October 2, 2019
Federal Policy Director
October 2, 2019
Yesterday, a New York Times article explained that proponents of a federal wealth tax hope to address exploding inequality but then went on to discuss the fears of some billionaires and economic policymakers that such a tax “would cripple economic growth, sap the motivation of entrepreneurs who aspire to be multimillionaires and set off a search for loopholes.” A wealth tax will not damage our economy and instead would likely improve it. Here’s why.
When the federal government collects taxes, it doesn’t take the money and burn it.
If the government did that, we might agree that this could hurt the economy. Instead, the government spends tax revenue, pumping it back into the economy and creating public goods, things of value that the private sector would never pull off on its own, like the interstate highway system.
Whatever cost a tax imposes must be balanced against the benefit of the investments the government makes with the revenue raised. For example, federal taxes are a cost for Jeff Bezos, but without the highways that are financed by federal taxes—which Amazon uses to deliver goods—he would not be a billionaire today. This investment benefits all of us, but it particularly benefits those who make a fortune from American commerce.
Today highways and other types of public infrastructure are underfunded, which is just one example of our neglect of public investments. The American Society of Civil Engineers (ASCE) estimated that the U.S. needed to increase its infrastructure spending by $1.4 trillion from 2016 through 2025. The ASCE estimated that leaving that funding gap in place would ultimately hurt the U.S. by reducing GDP by $4 trillion over that period. That’s not efficient for the country as a whole and, in the end, it is not helpful for entrepreneurs either.
Rich people changing their behavior in response to a tax increase is likely to be negligible compared to the benefit of public investments that could be financed with the revenue.
The Times article quotes a piece from former Treasury Secretary Lawrence Summers and law professor Natasha Sarin arguing that too aggressively targeting the rich with tax increases would “degrade economic efficiency and punish success in ways unlikely to be good for the country.” But the good of the country is not served when millionaires fail to pay for the public investments that allow them to get rich in the first place.
Sen. Bernie Sanders’ proposed wealth tax only applies to net worth in excess of $32 million, while Sen. Elizabeth Warren’s wealth tax would apply only to net worth in excess of $50 million. It is difficult to believe that as people see their wealth approach these thresholds they will stop working or investing in numbers significant enough to outweigh the positive impact of the public goods that can be produced with the revenue raised.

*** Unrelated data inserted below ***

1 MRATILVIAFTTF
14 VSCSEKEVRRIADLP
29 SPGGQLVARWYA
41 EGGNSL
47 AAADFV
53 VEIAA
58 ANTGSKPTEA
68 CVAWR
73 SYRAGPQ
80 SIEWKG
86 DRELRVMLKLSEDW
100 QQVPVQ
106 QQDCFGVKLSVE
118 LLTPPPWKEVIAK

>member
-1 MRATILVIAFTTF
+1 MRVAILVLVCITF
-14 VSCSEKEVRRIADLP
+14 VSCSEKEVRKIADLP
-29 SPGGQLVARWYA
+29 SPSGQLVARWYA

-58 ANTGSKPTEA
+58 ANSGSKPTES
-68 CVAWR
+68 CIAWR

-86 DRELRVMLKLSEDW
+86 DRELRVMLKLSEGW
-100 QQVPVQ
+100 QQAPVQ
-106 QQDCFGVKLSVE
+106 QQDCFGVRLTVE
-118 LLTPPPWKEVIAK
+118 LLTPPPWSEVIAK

The U.S. is not raising enough revenue to make the investments we need.
Industrialized nations with thriving economies all over the world collect far more in tax revenue and invest far more in public goods than we do. According to the OECD, total federal, state and local revenue collected in the U.S. equal about 26 percent of GDP, while the average for other OECD countries is 34 percent of GDP. In this regard, the U.S. ranks 32nd out of the 36 OECD nations. For most of the past 50 years, the U.S. has not even collected enough revenue to pay for existing levels of public spending.
If we need to raise revenue, taxing the rich is a logical place to start given exploding income inequality and wealth inequality.
Data from inequality researchers Piketty, Saez and Zucman show that Americans in the bottom half of the income distribution have seen their share of total U.S. income fall from 17 percent in 1979 to 11 percent in 2016. Meanwhile, the top 1 percent of the income distribution have seen their share of total U.S. income rise from 12 percent to 21 percent over that same period.
Wealth inequality in the U.S. is even more severe than income inequality. The top 1 percent of Americans defined by net worth have seen their share of total wealth in the U.S. rise from about 23 percent in 1979 to about 39 percent in 2016. Meanwhile, the bottom 90 percent of Americans defined by net worth have seen their share of total U.S. wealth fall from about 34 percent in 1979 to 26 percent in 2016.
Wealth inequality is the compounded effect of years of income inequality. A federal wealth tax can be part of the solution.
Inequality itself can slow down the economy.
As David Leonhardt wrote today, “A large portion of society’s resources are held by a tiny slice of people, who aren’t using the resources very efficiently.” It is likely more efficient for the government to invest a portion of those resources in ways that will spread them throughout the economy. For example, if tax dollars are collected from millionaires and used to pay those who build highways, provide health care and teach children, that, in effect, builds the middle-class consumers that drive our economy. It is not clear that an economy built around consumption (as ours is) can thrive when resources are locked up among a tiny elite.
See ITEP’s report on how a federal wealth tax would work.